‘Punishment has to be severe, consistent and immediate to effectively stop challenging behaviour in the long term.’
Of course, anyone who deals with children will know that each of these 3 factors is a handful in their own right:
Punishment administered has to be severe enough to cause the child distress to deter future challenging behaviour.
I don’t know about you, but I myself have never been comfortable with intentionally trying to cause a child distress. Secondly, every child is unique, so what’s distressing for one child will have little effect on another. Additionally, children will get used to the punishments, so the severity of the punishment will have to rapidly escalate in order to effectively ‘distress’ the child each time!
Unless you have a machine for delivering increasingly ‘non-harmful’ electric shocks, it’s actually impossible to distress a child to the same level whenever you feel like it.
Punishment has to be consistent each time it is administered, so that the child can build an understanding that challenging behaviour will result in the same undesired consequences each and every single time.
If there’s no consistency, then a child will have difficulty understanding the consequences of his challenging behaviour. He will also try to get away with it now and then, as well as frequently testing the boundaries.
But how do you be consistent in the level of distress that each child feels with each punishment, especially when you’re dealing with a room full of preschoolers? And how do you ensure that different people administering the punishments are consistent in their approach?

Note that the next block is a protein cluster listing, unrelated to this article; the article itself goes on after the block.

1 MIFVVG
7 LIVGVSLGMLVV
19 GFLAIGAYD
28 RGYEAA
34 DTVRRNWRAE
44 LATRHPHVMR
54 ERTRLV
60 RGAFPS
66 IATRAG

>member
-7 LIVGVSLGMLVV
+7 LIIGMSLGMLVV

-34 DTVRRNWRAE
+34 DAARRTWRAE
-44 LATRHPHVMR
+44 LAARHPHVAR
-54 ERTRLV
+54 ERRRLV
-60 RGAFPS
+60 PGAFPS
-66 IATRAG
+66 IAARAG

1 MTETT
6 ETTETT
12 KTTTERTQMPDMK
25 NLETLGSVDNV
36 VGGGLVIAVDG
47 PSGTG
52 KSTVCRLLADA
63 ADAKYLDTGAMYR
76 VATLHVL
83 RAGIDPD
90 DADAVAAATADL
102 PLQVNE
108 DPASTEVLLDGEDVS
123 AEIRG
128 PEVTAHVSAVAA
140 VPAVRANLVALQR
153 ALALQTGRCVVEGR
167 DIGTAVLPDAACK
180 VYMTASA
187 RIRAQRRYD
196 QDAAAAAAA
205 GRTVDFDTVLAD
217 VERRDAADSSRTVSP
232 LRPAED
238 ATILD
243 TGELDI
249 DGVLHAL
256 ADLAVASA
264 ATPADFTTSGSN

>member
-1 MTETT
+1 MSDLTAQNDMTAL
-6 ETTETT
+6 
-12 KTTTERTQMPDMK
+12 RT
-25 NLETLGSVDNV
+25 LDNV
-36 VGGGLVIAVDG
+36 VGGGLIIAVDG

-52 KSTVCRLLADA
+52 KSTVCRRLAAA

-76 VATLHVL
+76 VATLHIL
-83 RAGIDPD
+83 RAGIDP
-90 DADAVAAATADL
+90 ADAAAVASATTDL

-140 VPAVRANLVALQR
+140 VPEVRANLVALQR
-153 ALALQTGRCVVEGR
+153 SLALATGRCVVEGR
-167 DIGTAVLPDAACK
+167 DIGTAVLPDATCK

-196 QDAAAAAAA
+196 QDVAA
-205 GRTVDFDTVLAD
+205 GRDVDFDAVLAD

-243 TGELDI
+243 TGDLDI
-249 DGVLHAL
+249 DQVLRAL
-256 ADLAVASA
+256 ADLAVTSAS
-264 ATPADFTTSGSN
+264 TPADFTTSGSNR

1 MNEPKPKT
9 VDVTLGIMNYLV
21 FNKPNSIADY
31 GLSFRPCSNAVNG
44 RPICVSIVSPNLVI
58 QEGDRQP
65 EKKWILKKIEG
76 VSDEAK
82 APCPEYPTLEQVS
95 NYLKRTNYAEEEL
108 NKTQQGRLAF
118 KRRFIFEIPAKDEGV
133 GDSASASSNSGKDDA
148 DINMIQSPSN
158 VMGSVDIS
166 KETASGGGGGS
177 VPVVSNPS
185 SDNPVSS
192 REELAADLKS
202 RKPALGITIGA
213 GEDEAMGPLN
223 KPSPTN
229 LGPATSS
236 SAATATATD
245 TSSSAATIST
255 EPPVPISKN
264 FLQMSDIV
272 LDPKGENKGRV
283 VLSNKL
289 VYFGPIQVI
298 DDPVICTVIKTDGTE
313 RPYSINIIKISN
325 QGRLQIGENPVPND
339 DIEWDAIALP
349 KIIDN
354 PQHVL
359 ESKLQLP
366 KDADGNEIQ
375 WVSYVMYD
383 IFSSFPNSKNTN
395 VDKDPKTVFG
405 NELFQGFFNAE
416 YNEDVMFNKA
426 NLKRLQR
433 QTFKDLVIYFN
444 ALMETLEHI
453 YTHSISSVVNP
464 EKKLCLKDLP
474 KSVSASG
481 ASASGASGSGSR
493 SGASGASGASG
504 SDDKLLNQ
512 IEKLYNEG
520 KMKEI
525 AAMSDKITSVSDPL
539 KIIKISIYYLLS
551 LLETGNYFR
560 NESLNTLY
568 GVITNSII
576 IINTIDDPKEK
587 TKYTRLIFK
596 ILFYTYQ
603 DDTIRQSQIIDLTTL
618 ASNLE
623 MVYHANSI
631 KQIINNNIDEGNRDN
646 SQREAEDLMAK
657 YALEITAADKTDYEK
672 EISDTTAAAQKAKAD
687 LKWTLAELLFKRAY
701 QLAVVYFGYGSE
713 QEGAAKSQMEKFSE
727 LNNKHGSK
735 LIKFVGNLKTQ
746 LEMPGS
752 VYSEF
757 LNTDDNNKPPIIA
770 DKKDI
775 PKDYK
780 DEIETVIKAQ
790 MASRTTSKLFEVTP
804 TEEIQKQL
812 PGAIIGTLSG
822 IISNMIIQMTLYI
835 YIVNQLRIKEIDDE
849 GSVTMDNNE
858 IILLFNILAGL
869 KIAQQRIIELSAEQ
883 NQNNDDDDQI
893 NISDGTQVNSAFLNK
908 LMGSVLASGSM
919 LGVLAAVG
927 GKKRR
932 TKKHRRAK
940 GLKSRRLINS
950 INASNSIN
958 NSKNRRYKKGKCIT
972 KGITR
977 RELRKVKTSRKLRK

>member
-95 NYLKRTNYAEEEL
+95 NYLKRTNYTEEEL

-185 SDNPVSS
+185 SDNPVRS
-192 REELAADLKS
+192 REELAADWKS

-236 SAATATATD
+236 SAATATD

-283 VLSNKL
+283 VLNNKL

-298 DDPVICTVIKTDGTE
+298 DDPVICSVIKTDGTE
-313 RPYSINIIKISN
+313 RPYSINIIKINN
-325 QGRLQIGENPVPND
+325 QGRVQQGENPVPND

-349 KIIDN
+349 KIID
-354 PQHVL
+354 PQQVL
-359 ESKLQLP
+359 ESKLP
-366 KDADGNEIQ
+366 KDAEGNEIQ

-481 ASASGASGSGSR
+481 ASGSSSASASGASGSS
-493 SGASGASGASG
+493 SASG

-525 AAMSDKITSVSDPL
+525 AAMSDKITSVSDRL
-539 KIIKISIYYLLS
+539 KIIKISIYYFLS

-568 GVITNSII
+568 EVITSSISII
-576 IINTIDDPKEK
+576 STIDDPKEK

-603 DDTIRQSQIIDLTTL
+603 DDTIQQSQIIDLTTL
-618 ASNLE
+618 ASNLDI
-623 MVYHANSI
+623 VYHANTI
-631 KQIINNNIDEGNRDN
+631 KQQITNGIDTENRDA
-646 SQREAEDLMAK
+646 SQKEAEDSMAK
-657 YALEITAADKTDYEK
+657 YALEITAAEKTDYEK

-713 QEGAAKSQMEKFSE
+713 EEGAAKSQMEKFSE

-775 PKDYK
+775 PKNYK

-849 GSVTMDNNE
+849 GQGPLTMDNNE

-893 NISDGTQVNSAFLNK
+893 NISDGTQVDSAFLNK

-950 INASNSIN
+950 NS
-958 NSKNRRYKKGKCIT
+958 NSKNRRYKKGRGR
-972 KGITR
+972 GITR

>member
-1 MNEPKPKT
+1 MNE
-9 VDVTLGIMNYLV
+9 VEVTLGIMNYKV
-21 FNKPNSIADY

This may sound like the easiest of the 3 to achieve, but that doesn’t mean it’s simple! Punishment for a challenging behaviour has to occur immediately, otherwise a child will have difficulty linking the punishment with the behaviour (especially true for younger children, as their attention tends to wander very VERY quickly).
Unless you’re a parent/carer with the luxury or focusing on just one child 24/7, you’re not going to be able to instantly deal with a child’s challenging behaviour the second it surfaces!
One approach is by encouraging positive behaviour in children. Rather than focusing on dealing with negative behaviour, we try and promote positive behaviour, in the hopes that the positive behaviour will gradually replace the negative behaviour. It’s a whole lot more fun than being a punishment-maniac, and the long term results are much better! I also find that it’s a great way of dealing with exceptionally challenging children, who, shall we say, have ‘gained resilience to punishment’.
I’ll write another post soon, on how I encouraged positive behaviour in the children I was working with. Meanwhile, please share your thoughts in the comment section below!